A couple of years ago I was working in my vegetable terraces, snacking my way around — as I am wont to do while I work — on a few fresh leaves, a handful of sun-kissed tomatoes and the first little Lebanese cucumbers (so crisp and sweet). There are always so many morsels of flavour and goodness to sample I often don't need lunch.

For the first time, I'd grown several rows of borlotti beans. I paused at the borlottis — though I had planted them to dry for my winter soups and stews, it was early in the season and their skins were still fresh and soft, so I decided to try one. The pretty, mottled pink bean was utterly delicious – nutty, crisp and sweet. Every few minutes I would find myself back at the row, no longer snacking but greedily devouring the beans from pod after pod of this newfound delicacy.

I guess I was about 15 whole pods down and in a state of thrall over my new gastronomic discovery when a friend turned up for a visit. I passed her a raw bean to try, extolling its many virtues, but her reaction was not what I expected. Throwing her hands up in horror, she pronounced, with some authority, that raw beans like this were highly toxic.

Ohhhh how right she was! It took about half an hour for the toxin to take effect, and then over three hours of sheer horror my body purged itself, end to end. Lesson learnt!


Beans fall into two key categories: those that are eaten as a green vegetable before the seeds inside start to mature (usually known as snap or string beans), and seed beans that are grown until the seeds are fat and mature and the pods have died back — these are dried for later use. All dry beans need to be soaked and thoroughly cooked.

I always knew that when it comes to the mature bean seeds inside the pods, thorough cooking is needed — so you have to cook soup beans really well — but I had never stopped to consider that the raw beans would contain the very same nasty toxin, known as phytohaemagglutinin (green snap beans picked before the seeds have noticeably started to swell are fine to eat raw or very lightly cooked — it's the bean seed that's the problem).

Luckily, the borlotti experience didn't put me off growing beans — on the contrary, they are one of my favourite crops to grow over the summer, as they require so little work to produce a prolific harvest that goes on for many months.

They're also incredibly versatile in cooking so this week's recipes show how you can dress them up to work with a range of cuisines.

Grilled Beans with Pumpkin Seed Salsa

Grilled beans with pumpkin seed salsa. Photo / Annabel Langbein Media
Grilled beans with pumpkin seed salsa. Photo / Annabel Langbein Media

Ready in 20 mins
Serves 8

800g green beans, trimmed
½ cup roasted pumpkin seeds
2 small spring onions, coarsely chopped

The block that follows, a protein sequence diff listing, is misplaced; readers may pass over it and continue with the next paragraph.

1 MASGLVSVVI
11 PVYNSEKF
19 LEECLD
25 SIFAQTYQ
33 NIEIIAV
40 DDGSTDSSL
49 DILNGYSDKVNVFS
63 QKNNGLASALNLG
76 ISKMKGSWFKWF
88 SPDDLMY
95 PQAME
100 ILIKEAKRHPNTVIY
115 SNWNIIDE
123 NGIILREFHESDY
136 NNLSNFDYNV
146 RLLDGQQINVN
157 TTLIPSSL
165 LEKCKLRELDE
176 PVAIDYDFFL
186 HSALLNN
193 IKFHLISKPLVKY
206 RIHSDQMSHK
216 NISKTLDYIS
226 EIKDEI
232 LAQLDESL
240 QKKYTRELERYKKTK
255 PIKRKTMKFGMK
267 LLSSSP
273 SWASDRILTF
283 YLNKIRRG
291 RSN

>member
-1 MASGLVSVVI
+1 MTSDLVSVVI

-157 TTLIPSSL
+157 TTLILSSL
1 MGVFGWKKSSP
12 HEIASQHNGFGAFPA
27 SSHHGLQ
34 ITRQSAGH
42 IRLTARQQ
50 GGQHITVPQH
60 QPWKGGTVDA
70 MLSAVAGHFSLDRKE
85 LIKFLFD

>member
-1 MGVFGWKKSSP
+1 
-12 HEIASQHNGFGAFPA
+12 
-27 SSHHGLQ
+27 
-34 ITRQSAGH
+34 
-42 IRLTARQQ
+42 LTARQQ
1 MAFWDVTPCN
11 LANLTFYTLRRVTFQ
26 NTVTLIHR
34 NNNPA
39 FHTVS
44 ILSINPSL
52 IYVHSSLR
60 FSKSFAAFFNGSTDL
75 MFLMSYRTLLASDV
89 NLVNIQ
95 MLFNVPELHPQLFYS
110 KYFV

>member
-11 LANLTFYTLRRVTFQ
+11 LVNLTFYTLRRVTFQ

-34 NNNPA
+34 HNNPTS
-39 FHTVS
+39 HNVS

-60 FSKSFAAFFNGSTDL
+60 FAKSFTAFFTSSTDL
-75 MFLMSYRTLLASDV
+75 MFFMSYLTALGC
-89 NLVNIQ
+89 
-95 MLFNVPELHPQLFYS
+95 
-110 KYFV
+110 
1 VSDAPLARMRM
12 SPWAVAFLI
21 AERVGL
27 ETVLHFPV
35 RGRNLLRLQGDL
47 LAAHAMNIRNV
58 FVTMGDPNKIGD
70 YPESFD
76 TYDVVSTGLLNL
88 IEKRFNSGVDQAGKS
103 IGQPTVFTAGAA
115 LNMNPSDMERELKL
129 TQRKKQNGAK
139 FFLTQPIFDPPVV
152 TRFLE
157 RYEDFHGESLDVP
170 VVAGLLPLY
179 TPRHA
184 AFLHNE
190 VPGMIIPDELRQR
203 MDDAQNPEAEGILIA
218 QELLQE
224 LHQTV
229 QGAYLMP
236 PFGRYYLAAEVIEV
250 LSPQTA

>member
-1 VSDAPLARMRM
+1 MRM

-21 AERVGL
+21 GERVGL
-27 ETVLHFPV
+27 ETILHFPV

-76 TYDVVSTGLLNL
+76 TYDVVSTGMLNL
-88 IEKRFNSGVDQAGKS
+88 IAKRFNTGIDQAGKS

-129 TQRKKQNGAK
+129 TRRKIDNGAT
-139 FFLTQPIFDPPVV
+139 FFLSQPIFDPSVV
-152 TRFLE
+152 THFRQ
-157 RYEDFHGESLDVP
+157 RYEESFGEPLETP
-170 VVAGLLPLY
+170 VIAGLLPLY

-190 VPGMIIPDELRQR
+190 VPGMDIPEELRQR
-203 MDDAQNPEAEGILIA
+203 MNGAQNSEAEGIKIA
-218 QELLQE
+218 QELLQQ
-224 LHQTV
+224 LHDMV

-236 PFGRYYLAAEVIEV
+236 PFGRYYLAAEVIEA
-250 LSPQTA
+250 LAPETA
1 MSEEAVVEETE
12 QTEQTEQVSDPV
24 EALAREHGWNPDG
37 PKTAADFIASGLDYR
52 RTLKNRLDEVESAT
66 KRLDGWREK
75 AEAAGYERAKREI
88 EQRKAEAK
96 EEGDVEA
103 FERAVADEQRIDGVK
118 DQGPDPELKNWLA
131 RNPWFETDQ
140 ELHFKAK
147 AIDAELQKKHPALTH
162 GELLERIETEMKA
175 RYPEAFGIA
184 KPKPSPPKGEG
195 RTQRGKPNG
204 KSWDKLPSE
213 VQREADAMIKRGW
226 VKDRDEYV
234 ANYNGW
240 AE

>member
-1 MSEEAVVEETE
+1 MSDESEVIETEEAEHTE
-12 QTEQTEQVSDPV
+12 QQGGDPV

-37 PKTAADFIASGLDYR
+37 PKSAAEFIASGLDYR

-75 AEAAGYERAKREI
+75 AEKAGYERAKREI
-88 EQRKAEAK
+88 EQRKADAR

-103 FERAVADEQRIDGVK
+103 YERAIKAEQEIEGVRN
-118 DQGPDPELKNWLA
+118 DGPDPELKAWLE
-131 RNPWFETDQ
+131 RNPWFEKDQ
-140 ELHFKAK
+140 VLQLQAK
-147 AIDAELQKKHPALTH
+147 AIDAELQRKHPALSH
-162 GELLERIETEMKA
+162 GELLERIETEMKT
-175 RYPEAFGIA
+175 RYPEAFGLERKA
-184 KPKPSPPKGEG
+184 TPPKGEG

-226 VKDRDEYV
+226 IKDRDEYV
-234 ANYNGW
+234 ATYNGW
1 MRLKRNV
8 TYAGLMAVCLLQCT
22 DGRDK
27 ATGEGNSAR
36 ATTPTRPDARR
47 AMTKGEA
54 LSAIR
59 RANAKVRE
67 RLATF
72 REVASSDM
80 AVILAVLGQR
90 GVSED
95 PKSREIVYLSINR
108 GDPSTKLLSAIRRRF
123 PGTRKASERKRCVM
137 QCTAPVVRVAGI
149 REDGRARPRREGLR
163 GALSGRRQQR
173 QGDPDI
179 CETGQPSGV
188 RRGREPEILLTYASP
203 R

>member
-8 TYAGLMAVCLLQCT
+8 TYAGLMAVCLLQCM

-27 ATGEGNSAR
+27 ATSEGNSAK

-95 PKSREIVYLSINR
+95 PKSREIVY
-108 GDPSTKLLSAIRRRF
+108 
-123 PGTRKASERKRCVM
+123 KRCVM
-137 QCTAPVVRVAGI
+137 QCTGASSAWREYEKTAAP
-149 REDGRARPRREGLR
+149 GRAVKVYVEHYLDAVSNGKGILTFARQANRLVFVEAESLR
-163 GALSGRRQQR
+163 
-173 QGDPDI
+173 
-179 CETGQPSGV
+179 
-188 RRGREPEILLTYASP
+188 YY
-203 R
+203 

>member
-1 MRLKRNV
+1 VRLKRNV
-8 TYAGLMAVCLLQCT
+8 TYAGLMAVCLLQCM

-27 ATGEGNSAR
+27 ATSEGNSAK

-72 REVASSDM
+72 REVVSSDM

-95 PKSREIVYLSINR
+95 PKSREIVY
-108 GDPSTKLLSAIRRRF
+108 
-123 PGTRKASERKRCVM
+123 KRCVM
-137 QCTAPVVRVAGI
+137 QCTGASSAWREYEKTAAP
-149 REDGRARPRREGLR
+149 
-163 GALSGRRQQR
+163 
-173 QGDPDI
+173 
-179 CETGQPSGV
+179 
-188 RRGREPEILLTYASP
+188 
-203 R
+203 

2 cloves garlic, crushed
4 Tbsp neutral oil, plus extra to grill
Zest of 2 limes, finely grated
Salt and ground black pepper, to taste
2 long red chillies, whole

Drop beans into a pot of well-salted boiling water and boil for 3 minutes. Cool under cold water and drain well. To make the salsa, puree pumpkin seeds with spring onions, garlic, oil and lime zest. Season with salt and pepper to taste. Preheat a ridged grill pan or barbecue hotplate with a little oil and grill beans and chillies until lightly browned (about 3 minutes). Transfer beans to a platter. De-seed and finely chop chillies and add to salsa. When ready to serve, spoon salsa over beans and serve warm or at room temperature.

Annabel says: These beans make a tasty side dish, and are particularly good with Mexican meals. They are good warm or at room temperature and will keep for several hours so can be prepared in advance.


Green Beans with Olives and Garlic

Green beans with olives and garlic. Photo / Annabel Langbein Media
Green beans with olives and garlic. Photo / Annabel Langbein Media

Ready in 20 mins
Serves 6

500g green beans, trimmed
2 Tbsp olive oil
2 cloves garlic, crushed
Zest (finely grated) and juice of ½ a lemon
Salt and ground black pepper, to taste
2-3 Tbsp finely chopped kalamata olives

Drop beans into boiling water and cook for 3 minutes. Refresh under cold water and drain without shaking off all the water (you want them wet so they cook evenly later). Heat olive oil in a frying pan and gently fry garlic, lemon zest and salt for one minute without browning. Add olives and beans and cook over a medium-low heat until warmed through (1-2 minutes). If they dry out and start to brown, add a little water. Transfer to a serving plate, season to taste with salt and pepper and drizzle with lemon juice to serve.

Annabel says: To test if beans are going to be tender and juicy, bend them — they should snap crisply. If they are too mature you will need to de-string and cook them long and slow.

Green Beans with Mustard and Shallots

Green beans with mustard and shallots. Photo / Annabel Langbein Media
Green beans with mustard and shallots. Photo / Annabel Langbein Media

Ready in 10 mins
Serves 4

400g green beans, trimmed
1 Tbsp butter
1 medium shallot or small onion, finely chopped
2 tsp seed mustard
1 Tbsp lemon juice
Salt and ground black pepper, to taste

Boil beans in lightly salted water until just tender (about 5 minutes). While beans cook, heat butter in a frying pan and sizzle shallots or onion until soft and lightly browned (about 3 minutes). Remove from heat and stir in mustard, lemon juice, salt and pepper. Drain cooked beans, add to the pan and toss to coat. Transfer to a serving platter to serve.

Annabel says: The flavours of these beans go really well with grilled meats and chicken.